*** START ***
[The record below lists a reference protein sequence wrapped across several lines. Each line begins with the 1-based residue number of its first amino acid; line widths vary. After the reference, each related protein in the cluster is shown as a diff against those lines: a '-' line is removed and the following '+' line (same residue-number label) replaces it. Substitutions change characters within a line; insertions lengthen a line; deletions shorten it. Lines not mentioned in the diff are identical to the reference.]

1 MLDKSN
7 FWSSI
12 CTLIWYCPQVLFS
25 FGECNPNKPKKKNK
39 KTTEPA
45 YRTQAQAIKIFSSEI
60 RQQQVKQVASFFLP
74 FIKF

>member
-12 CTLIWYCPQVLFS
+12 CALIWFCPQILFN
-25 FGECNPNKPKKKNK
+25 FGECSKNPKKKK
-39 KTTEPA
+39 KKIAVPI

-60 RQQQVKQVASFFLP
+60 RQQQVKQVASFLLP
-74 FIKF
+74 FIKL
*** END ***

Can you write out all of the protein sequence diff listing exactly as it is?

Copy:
[The record below lists a reference protein sequence wrapped across several lines. Each line begins with the 1-based residue number of its first amino acid; line widths vary. After the reference, each related protein in the cluster is shown as a diff against those lines: a '-' line is removed and the following '+' line (same residue-number label) replaces it. Substitutions change characters within a line; insertions lengthen a line; deletions shorten it. Lines not mentioned in the diff are identical to the reference.]

1 MLDKSN
7 FWSSI
12 CTLIWYCPQVLFS
25 FGECNPNKPKKKNK
39 KTTEPA
45 YRTQAQAIKIFSSEI
60 RQQQVKQVASFFLP
74 FIKF

>member
-12 CTLIWYCPQVLFS
+12 CALIWFCPQILFN
-25 FGECNPNKPKKKNK
+25 FGECSKNPKKKK
-39 KTTEPA
+39 KKIAVPI

-60 RQQQVKQVASFFLP
+60 RQQQVKQVASFLLP
-74 FIKF
+74 FIKL